Being more of a casual PUBG player, I tend to dip in and out of the game now and again, instead of playing for months straight. I must admit that when I do play, I actually prefer the Xbox version (I’ve always been more of a console gamer) and that’s still a little behind the PC game, in terms of content and gameplay changes. With the addition of Season 4 content, I was tasked with spending a week back in the game, to see whether any of the changes could tempt me back to playing a little more regularly.
Which begs the question: do the seasonal changes offer any reasons to come back?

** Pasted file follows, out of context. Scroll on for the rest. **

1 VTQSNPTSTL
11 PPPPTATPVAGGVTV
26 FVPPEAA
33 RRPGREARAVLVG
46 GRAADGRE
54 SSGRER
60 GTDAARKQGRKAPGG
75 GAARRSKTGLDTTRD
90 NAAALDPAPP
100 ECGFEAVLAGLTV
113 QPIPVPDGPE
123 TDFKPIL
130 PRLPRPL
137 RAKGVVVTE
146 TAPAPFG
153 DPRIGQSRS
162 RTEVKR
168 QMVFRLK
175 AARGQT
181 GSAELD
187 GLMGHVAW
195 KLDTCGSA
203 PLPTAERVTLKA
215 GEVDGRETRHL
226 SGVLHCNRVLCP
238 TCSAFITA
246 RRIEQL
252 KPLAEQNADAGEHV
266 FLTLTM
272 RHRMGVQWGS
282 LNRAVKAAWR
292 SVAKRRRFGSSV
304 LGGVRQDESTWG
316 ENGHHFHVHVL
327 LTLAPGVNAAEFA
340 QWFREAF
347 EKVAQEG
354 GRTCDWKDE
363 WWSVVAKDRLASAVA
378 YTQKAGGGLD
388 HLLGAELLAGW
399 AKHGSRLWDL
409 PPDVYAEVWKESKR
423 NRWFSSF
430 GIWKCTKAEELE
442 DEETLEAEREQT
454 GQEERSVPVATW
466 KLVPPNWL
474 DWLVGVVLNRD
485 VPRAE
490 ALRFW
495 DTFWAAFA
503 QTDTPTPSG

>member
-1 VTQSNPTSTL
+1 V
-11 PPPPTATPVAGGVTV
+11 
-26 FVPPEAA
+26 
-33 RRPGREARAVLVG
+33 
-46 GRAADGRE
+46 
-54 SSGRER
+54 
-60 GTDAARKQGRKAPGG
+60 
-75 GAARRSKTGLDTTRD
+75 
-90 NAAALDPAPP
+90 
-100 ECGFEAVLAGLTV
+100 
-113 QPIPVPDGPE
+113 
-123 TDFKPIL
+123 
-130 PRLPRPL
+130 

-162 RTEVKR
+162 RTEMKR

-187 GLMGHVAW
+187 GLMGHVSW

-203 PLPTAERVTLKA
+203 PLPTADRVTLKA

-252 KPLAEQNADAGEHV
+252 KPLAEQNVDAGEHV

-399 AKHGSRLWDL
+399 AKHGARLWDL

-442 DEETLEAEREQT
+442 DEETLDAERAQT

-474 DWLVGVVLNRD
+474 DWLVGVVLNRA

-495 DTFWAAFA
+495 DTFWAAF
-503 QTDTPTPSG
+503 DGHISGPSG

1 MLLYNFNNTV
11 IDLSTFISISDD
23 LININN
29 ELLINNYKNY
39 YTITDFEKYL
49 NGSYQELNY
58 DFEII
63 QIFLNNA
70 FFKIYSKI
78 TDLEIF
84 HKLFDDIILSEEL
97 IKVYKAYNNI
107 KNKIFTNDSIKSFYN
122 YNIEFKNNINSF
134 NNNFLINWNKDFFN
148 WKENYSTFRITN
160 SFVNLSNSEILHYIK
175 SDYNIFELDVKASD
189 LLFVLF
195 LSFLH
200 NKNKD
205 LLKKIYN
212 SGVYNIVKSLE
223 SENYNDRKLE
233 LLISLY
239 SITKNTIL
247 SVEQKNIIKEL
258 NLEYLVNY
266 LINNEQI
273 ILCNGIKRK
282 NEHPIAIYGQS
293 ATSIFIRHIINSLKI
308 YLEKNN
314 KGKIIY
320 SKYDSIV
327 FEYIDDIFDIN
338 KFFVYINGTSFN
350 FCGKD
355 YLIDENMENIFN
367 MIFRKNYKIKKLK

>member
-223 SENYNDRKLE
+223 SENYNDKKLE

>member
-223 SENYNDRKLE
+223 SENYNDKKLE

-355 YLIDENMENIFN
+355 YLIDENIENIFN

Well, this is the first season to introduce a proper map change, so don’t expect it to be massively different every time. If you were a fan of Erangel and haven’t been back there for a while, or perhaps it’s the map you simply prefer, you can now play exclusively on a chosen map. You can spend all your time there, taking in the new sights, if you so desire. That’s what I’ve been doing for a bit, to see if the visual update has made any difference. It hasn’t, to be brutally honest. People are still far better at the game than I am, or they cheat, which is still a big problem in PC gaming as a whole, not just PUBG. Though I’d have preferred an overhaul to that side of things, than a few token changes to Erangel.